An All-Inversion-Region gm/ID Based Design Methodology for Radiofrequency Blocks in CMOS Nanometer Technologies

An All-Inversion-Region gm/ID Based Design Methodology for Radiofrequency Blocks in CMOS Nanometer Technologies

Rafaella Fiorelli (University of Seville, Spain & Instituto de Microelectrónica de Sevilla, Spain), Eduardo Peralías (Instituto de Microelectrónica de Sevilla, Spain) and Fernando Silveira (Universidad de la República, Uruguay)
DOI: 10.4018/978-1-4666-0083-6.ch002
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Abstract

This chapter presents a design optimization methodology for analog radiofrequency (RF) blocks based on the gm/ID technique and on the exploration of all-inversion regions (from weak inversion or sub-threshold to strong inversion or above threshold) of the MOS transistor in nanometer technologies. The use of semi-empirical models of MOS transistors and passive components, as inductors or capacitors, assures accurate designs, reducing time and efforts for transferring the initial block specifications to a compliant design. This methodology permits the generation of graphical maps to visualize the evolution of the circuit characteristics when sweeping both the inversion zone and the bias current, allowing reaching very good compromises between performance aspects of the circuit (e.g. noise and power consumption) for a set of initial specifications. In order to demonstrate the effectiveness of this methodology, it is applied in the design of two basic blocks of RF transceivers: low noise amplifiers (LNAs) and voltage controlled oscillators (VCOs), implemented in two different nanometer technologies and specified to be part of a 2.4 GHz transceiver. A possible design flow of each block is provided; resulting designs are implemented and verified both with simulations and measurements.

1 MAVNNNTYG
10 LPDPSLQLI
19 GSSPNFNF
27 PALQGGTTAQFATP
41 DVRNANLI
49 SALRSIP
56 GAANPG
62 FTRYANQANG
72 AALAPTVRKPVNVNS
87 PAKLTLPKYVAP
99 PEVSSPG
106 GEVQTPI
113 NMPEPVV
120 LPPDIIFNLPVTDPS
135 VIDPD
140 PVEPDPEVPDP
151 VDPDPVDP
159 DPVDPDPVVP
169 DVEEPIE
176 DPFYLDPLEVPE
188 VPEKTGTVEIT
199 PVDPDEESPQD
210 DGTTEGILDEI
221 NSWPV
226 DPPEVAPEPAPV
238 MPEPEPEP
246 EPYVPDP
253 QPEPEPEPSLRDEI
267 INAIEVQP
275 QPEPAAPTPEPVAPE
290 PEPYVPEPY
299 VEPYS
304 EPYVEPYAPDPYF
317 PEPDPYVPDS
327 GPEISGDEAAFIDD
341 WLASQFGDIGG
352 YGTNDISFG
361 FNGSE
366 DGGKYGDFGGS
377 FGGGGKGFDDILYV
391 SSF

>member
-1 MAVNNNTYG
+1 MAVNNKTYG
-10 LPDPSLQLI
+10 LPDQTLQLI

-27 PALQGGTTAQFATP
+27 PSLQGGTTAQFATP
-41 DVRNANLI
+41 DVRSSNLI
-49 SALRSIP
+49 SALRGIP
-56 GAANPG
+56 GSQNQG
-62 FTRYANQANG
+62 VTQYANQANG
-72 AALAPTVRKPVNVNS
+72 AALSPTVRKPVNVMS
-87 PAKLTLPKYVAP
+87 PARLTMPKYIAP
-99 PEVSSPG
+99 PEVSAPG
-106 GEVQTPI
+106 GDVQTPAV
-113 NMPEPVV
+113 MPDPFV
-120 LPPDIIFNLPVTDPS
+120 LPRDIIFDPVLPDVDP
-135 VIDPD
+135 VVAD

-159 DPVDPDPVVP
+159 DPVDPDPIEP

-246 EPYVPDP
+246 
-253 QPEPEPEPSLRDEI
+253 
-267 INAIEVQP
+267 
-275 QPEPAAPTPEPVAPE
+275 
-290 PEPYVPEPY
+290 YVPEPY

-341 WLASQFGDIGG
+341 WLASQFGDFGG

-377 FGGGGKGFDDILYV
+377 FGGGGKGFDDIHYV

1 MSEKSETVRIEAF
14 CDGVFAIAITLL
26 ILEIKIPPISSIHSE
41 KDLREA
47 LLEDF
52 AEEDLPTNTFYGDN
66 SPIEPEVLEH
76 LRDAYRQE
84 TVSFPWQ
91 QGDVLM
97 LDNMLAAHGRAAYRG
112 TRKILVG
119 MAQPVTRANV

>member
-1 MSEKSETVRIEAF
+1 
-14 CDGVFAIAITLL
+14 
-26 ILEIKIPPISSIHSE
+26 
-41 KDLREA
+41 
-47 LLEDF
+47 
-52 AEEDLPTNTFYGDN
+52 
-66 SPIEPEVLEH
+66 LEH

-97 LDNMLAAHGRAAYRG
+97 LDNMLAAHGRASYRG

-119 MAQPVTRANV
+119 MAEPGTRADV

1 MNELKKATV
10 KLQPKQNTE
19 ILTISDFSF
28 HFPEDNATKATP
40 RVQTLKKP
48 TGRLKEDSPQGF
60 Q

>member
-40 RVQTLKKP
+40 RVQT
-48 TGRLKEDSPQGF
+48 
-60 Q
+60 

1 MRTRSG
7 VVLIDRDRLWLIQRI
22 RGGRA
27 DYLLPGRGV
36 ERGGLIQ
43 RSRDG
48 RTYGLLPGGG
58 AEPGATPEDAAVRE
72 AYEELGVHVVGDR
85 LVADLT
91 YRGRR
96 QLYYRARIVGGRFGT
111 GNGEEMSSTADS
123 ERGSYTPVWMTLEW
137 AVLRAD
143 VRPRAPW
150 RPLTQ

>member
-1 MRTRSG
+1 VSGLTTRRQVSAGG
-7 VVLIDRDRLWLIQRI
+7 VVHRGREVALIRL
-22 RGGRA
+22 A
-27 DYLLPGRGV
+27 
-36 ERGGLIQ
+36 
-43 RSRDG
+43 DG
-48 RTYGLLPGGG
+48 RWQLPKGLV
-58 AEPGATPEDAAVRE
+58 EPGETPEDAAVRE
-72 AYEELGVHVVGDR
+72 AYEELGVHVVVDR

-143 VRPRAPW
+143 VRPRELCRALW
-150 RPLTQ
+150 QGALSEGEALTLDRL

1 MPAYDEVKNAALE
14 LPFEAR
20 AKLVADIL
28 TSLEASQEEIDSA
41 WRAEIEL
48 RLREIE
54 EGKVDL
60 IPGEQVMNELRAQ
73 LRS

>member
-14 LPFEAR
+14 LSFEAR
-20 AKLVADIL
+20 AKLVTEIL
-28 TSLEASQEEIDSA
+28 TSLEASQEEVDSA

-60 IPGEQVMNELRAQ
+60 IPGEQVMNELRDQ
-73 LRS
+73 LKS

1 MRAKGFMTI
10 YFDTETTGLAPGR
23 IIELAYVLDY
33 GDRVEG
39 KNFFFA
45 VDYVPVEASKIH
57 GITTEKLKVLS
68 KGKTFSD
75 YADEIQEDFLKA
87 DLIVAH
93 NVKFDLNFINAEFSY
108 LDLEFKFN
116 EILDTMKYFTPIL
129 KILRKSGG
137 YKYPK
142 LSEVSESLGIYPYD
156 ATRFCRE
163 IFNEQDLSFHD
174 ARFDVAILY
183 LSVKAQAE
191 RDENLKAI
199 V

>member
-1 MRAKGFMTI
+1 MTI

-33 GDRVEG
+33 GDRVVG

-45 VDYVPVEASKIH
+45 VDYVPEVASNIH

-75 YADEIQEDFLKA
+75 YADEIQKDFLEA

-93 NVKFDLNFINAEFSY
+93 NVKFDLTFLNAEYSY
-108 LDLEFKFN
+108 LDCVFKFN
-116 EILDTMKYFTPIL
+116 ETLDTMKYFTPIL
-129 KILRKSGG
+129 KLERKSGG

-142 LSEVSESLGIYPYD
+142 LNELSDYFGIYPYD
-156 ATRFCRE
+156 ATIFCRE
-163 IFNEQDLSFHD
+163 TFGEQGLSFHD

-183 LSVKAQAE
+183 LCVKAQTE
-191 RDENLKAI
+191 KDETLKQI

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Introduction

The variety of wireless applications in areas as diverse as medicine, entertainment or environment have originated a wide spectrum of wireless standards and therefore, of circuit specifications. This diversity in the circuit characteristics together with the shrinking time to market results in design challenges. To keep pace with this innovation, RF designers, as never before, need reliable optimization tools helping them from the beginning of the design process.

Some RF standards are very demanding in terms of power consumption but they have relaxed performance requirements e.g. in terms of channel bandwidth or noise and frequency synthesizer spectral purity, as in the case of IEEE 802.15.4 standard (on which ZigBee is based) and low-energy Bluetooth (IEEE 802.15.1-2002). Power consumption constrains the transceiver design and forces to assign carefully the power budget of each block of the chain. It also has a strong influence on the noise, linearity, gain and other characteristics. A well known trade-off is especially noticeable between power and inherent noise of blocks as LNAs, mixers or VCOs. To take advantage of this compromise, the designer needs a deep and accurate knowledge of the block behavior and its devices to reach an optimized design, especially when using nanometer technologies.